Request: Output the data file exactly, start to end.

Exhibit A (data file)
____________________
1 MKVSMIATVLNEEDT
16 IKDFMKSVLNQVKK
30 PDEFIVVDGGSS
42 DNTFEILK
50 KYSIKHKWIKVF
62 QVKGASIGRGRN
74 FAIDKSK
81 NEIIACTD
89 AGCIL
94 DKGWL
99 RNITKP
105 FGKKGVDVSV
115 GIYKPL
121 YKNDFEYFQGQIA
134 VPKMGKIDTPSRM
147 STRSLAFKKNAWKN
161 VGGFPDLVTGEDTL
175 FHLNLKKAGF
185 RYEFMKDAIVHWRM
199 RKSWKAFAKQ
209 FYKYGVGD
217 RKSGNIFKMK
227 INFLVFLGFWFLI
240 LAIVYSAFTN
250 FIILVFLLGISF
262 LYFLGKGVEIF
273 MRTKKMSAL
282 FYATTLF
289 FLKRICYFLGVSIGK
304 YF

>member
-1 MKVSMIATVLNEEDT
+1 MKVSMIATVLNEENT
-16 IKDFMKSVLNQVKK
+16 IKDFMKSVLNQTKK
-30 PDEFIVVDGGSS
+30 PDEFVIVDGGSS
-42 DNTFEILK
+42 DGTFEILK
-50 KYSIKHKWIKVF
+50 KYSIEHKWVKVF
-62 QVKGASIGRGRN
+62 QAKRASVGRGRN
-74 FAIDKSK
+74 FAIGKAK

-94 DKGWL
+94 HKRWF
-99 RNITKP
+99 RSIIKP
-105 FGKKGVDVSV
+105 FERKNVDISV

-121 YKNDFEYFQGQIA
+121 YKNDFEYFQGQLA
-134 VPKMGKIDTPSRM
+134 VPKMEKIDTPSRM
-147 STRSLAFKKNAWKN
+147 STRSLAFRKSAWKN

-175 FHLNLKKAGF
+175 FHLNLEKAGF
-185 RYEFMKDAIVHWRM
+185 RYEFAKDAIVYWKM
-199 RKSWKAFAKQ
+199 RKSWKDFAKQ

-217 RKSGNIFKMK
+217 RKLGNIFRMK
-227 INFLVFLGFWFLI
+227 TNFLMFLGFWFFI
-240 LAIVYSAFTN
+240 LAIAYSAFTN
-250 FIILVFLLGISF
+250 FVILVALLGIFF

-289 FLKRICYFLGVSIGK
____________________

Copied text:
1 MKVSMIATVLNEEDT
16 IKDFMKSVLNQVKK
30 PDEFIVVDGGSS
42 DNTFEILK
50 KYSIKHKWIKVF
62 QVKGASIGRGRN
74 FAIDKSK
81 NEIIACTD
89 AGCIL
94 DKGWL
99 RNITKP
105 FGKKGVDVSV
115 GIYKPL
121 YKNDFEYFQGQIA
134 VPKMGKIDTPSRM
147 STRSLAFKKNAWKN
161 VGGFPDLVTGEDTL
175 FHLNLKKAGF
185 RYEFMKDAIVHWRM
199 RKSWKAFAKQ
209 FYKYGVGD
217 RKSGNIFKMK
227 INFLVFLGFWFLI
240 LAIVYSAFTN
250 FIILVFLLGISF
262 LYFLGKGVEIF
273 MRTKKMSAL
282 FYATTLF
289 FLKRICYFLGVSIGK
304 YF

>member
-1 MKVSMIATVLNEEDT
+1 MKVSMIATVLNEENT
-16 IKDFMKSVLNQVKK
+16 IKDFMKSVLNQTKK
-30 PDEFIVVDGGSS
+30 PDEFVIVDGGSS
-42 DNTFEILK
+42 DGTFEILK
-50 KYSIKHKWIKVF
+50 KYSIEHKWVKVF
-62 QVKGASIGRGRN
+62 QAKRASVGRGRN
-74 FAIDKSK
+74 FAIGKAK

-94 DKGWL
+94 HKRWF
-99 RNITKP
+99 RSIIKP
-105 FGKKGVDVSV
+105 FERKNVDISV

-121 YKNDFEYFQGQIA
+121 YKNDFEYFQGQLA
-134 VPKMGKIDTPSRM
+134 VPKMEKIDTPSRM
-147 STRSLAFKKNAWKN
+147 STRSLAFRKSAWKN

-175 FHLNLKKAGF
+175 FHLNLEKAGF
-185 RYEFMKDAIVHWRM
+185 RYEFAKDAIVYWKM
-199 RKSWKAFAKQ
+199 RKSWKDFAKQ

-217 RKSGNIFKMK
+217 RKLGNIFRMK
-227 INFLVFLGFWFLI
+227 TNFLMFLGFWFFI
-240 LAIVYSAFTN
+240 LAIAYSAFTN
-250 FIILVFLLGISF
+250 FVILVALLGIFF

-289 FLKRICYFLGVSIGK